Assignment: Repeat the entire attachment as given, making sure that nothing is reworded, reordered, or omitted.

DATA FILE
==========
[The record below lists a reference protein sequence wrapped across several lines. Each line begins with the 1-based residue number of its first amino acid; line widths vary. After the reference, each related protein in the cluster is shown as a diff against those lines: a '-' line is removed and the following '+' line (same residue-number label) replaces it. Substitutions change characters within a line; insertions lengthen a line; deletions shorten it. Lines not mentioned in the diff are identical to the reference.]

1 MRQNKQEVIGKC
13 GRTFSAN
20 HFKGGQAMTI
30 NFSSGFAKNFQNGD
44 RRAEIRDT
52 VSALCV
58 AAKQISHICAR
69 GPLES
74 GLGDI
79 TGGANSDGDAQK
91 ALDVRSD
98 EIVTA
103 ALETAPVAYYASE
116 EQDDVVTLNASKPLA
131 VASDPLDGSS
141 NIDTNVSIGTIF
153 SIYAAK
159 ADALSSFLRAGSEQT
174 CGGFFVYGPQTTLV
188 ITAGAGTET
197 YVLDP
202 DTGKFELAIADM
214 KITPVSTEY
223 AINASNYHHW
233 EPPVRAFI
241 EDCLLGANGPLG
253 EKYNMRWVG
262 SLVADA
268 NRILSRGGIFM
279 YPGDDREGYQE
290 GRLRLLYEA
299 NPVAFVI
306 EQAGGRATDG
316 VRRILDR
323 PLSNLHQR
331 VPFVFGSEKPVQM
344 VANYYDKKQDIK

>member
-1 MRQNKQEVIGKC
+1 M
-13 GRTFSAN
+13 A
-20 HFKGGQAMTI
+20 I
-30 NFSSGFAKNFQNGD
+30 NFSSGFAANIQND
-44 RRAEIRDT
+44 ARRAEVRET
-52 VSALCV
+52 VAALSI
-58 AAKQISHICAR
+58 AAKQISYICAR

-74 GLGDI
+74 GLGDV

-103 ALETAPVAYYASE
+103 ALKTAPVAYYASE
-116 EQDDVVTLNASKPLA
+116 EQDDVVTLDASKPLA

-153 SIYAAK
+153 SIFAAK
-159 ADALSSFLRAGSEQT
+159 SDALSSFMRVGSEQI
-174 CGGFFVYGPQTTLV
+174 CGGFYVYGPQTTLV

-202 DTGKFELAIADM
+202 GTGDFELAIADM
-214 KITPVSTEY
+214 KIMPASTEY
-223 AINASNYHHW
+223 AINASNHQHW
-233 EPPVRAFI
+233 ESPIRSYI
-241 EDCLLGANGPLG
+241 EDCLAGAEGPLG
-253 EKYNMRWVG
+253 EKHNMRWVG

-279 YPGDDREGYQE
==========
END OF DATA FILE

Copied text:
[The record below lists a reference protein sequence wrapped across several lines. Each line begins with the 1-based residue number of its first amino acid; line widths vary. After the reference, each related protein in the cluster is shown as a diff against those lines: a '-' line is removed and the following '+' line (same residue-number label) replaces it. Substitutions change characters within a line; insertions lengthen a line; deletions shorten it. Lines not mentioned in the diff are identical to the reference.]

1 MRQNKQEVIGKC
13 GRTFSAN
20 HFKGGQAMTI
30 NFSSGFAKNFQNGD
44 RRAEIRDT
52 VSALCV
58 AAKQISHICAR
69 GPLES
74 GLGDI
79 TGGANSDGDAQK
91 ALDVRSD
98 EIVTA
103 ALETAPVAYYASE
116 EQDDVVTLNASKPLA
131 VASDPLDGSS
141 NIDTNVSIGTIF
153 SIYAAK
159 ADALSSFLRAGSEQT
174 CGGFFVYGPQTTLV
188 ITAGAGTET
197 YVLDP
202 DTGKFELAIADM
214 KITPVSTEY
223 AINASNYHHW
233 EPPVRAFI
241 EDCLLGANGPLG
253 EKYNMRWVG
262 SLVADA
268 NRILSRGGIFM
279 YPGDDREGYQE
290 GRLRLLYEA
299 NPVAFVI
306 EQAGGRATDG
316 VRRILDR
323 PLSNLHQR
331 VPFVFGSEKPVQM
344 VANYYDKKQDIK

>member
-1 MRQNKQEVIGKC
+1 M
-13 GRTFSAN
+13 A
-20 HFKGGQAMTI
+20 I
-30 NFSSGFAKNFQNGD
+30 NFSSGFAANIQND
-44 RRAEIRDT
+44 ARRAEVRET
-52 VSALCV
+52 VAALSI
-58 AAKQISHICAR
+58 AAKQISYICAR

-74 GLGDI
+74 GLGDV

-103 ALETAPVAYYASE
+103 ALKTAPVAYYASE
-116 EQDDVVTLNASKPLA
+116 EQDDVVTLDASKPLA

-153 SIYAAK
+153 SIFAAK
-159 ADALSSFLRAGSEQT
+159 SDALSSFMRVGSEQI
-174 CGGFFVYGPQTTLV
+174 CGGFYVYGPQTTLV

-202 DTGKFELAIADM
+202 GTGDFELAIADM
-214 KITPVSTEY
+214 KIMPASTEY
-223 AINASNYHHW
+223 AINASNHQHW
-233 EPPVRAFI
+233 ESPIRSYI
-241 EDCLLGANGPLG
+241 EDCLAGAEGPLG
-253 EKYNMRWVG
+253 EKHNMRWVG

-279 YPGDDREGYQE